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a sailor, after depicting the good and generous qualities of the many messmates with whom he had sailed, and describing the accidents that carried them from the world, winds up each doleful case by a reflection on the uselessness of sorrow, and a call to his listeners to be happy while they may. “Jack at the Windlass" is still better, and is just such homespun satire as the world would expect from a sailor with a keen eye for the ludicrous—with a discrimination enabling him to detect cant and hypocrisy—and with the easy good-nature that would rather laugh at follies, than grieve at them. Dibdin's hero loves his messmates all the more from not being such paragons of virtue as to be a thousand fold better than himself—a touch of nature which every one will recognise. “ Lovely Nan,” and “The Sailor's Journal,” are specimens of another kind,—the genuine affection of a simple heart, expressed in language that looks more truthful and sincere because tinctured with the idioms of his profession, and interlarded with sea similes. But every page of Charles Dibdin's excellent songs supplies a new variety; and though every song seems the genuine expression of the sentiment of a British sailor that lived and moved and had his being among us, and not a stage-sailor, made up for show, there is but little repetition of sentiment or imagery. The poet had the greatest of all poetic arts in high perfection—that of thoroughly placing himself in the position of the characters he represented, and losing sight entirely of his own individuality in the portraiture of theirs. Charles Dibdin, though inferior in those lighter graces which charm the drawing-room, is, as a popular song-writer, by far the best our literature has produced. He has succeeded in pleasing the strong point in the national character, and though it is to be hoped for the sake of Great Britain, and of the world, and of the mighty interests of civilization involved in the continuance of peace between all nations, that these stirring songs may never more be needed to incite the courage of our mariners, it is certain that in the peaceful days which we have long enjoyed and which we still hope to enjoy, such sea songs as those of Dibdin will exercise a beneficial influence upon the character of the maritime population. If they now and then speak more warmly in praise of the sensual pleasures of the bottle than is desirable, it must be remembered, in the author's defence, that intemperance at the time at which he wrote was a national vice-in which the noble and the educated indulged to as great an extent as the ignoble and the ignorant—that if common sailors drank, admirals did so likewise, and that both sailors and admirals were no worse than the general society_high and low—of their country. Dibdin, notwithstanding this fault of his age, has the most brilliant merits of his own. His songs invariably instil the sentiments of humanity, generosity, mercy, hospitality, truth, and kindliness of heart, a chivalrous though rough admiration for female virtue and loveliness, and a manly sincerity and independence of character. As Dibdin said of them himself, with honest pride, “ His songs have been considered an object of national consequence; they have been the solace of sailors in long voyages, in storms, and in battle; and have been quoted in mutinies to the restoration of order and discipline.” A few songs, appealing as strongly and as virtuously to the feelings of other classes of the people, would be a national benefit.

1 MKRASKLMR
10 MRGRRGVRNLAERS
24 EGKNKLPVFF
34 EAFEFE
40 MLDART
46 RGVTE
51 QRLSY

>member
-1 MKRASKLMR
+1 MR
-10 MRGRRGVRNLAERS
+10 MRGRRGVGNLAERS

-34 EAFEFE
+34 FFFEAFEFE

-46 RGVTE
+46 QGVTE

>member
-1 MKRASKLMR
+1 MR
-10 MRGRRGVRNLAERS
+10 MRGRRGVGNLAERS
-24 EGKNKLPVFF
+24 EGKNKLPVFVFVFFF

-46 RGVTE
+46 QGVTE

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From the Comedy of “ Common Conditions." 1676.

Lustily, lustily, lustily let us sail forth,
The wind trim doth serve us, it blows from the north.
All things we have ready and nothing we want

To furnish our ship that rideth hereby;
Victuals and weapons they be nothing scant,
Like worthy mariners ourselves we will try.

Lustily, lustily, &c. Her flags be new trimmed, set flaunting aloft,

Our ship for swift swimming, oh! she doth excel ; We fear no enemies, we have 'scaped them oft, Of all ships that swimmeth she beareth the bell.

Lustily, lustily, &c. And here is a master excelleth in skill,

And our master's mate he is not to seek; And here is a boatswain will do his good will, And here is a ship, boy, we never had leak.

Lustily, lustily, &c.